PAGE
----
I'm developing an application that optimally assigns shifts to nurses in a hospital. I believe this is a linear programming problem with discrete variables, and therefore probably NP-hard:
- For each day, each nurse (ca. 15-20) is assigned a shift
- There is a small number (ca. 6) of different shifts
- There is a considerable number of constraints and optimization criteria, either concerning a day, or concerning an emplyoee, e.g.:
- There must be a minimum number of people assigned to each shift every day
- Some shifts overlap so that it's OK to have one less person in early shift if there's someone doing intermediate shift
- Some people prefer early shift, some prefer late shift, but a minimum of shift changes is required to still get the higher shift-work pay.
- It's not allowed for one person to work late shift one day and early shift the next day (due to minimum resting time regulations)
- Meeting assigned working week lengths (different for different people)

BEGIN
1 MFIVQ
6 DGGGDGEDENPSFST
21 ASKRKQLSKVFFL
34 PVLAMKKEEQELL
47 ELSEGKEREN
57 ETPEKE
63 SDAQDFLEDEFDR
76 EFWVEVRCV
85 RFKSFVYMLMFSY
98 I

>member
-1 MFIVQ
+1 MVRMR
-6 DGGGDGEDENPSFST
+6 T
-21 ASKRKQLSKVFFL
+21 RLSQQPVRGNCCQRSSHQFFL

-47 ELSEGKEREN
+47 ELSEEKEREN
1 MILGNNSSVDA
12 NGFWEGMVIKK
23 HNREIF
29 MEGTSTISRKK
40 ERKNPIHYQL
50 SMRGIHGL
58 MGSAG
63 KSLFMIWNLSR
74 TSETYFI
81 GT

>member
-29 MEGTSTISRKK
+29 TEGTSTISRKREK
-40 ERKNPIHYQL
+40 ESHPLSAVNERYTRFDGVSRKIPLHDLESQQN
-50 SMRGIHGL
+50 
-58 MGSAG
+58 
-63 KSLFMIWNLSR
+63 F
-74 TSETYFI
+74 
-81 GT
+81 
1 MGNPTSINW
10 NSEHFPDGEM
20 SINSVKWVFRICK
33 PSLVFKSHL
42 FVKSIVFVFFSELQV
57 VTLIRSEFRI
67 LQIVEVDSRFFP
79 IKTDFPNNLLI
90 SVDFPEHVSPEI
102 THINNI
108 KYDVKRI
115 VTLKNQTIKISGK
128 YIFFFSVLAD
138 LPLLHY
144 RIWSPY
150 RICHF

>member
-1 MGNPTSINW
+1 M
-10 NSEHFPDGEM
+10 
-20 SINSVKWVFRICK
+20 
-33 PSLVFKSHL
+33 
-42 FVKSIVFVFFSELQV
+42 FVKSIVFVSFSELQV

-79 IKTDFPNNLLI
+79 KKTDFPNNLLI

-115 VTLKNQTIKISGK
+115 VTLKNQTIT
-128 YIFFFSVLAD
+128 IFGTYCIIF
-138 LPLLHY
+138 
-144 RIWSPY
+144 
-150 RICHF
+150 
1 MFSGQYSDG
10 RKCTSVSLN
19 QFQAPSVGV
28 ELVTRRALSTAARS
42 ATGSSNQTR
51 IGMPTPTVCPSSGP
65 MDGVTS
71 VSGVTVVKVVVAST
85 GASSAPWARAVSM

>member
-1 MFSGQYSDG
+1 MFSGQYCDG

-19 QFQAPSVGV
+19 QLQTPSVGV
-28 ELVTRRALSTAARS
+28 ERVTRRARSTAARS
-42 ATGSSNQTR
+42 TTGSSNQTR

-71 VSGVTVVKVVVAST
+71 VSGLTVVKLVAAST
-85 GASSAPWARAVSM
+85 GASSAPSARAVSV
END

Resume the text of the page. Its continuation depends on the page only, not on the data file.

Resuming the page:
So basically there is a large number (aout 20*30 = 600) variables that each can take a small number of discrete values.
Currently, my plan is to use a modified Min-conflicts algorithm
- start with random assignments
- have a fitness function for each person and each day
- select the person or day with the worst fitness value
- select at random one of the assignments for that day/person and set it to the value that results in the optimal fitness value
- repeat until either a maximum number of iteration is reached or no improvement can be found for the selected day/person
Any better ideas? I am somewhat worried that it will get stuck in a local optimum. Should I use some form of simulated annealing? Or consider not only changes in one variable at a time, but specifically switches of shifts between two people (the main component in the current manual algorithm)? I want to avoid tailoring the algorithm to the current constraints since those might change.
Edit: it's not necessary to find a strictly optimal solution; the roster is currently done manual, and I'm pretty sure the result is considerably sub-optimal most of the time - shouldn't be hard to beat that. Short-term adjustments and manual overrides will also definitely be necessary, but I don't believe this will be a problem; Marking past and manual assignments as "fixed" should actually simplify the task by reducing the solution space.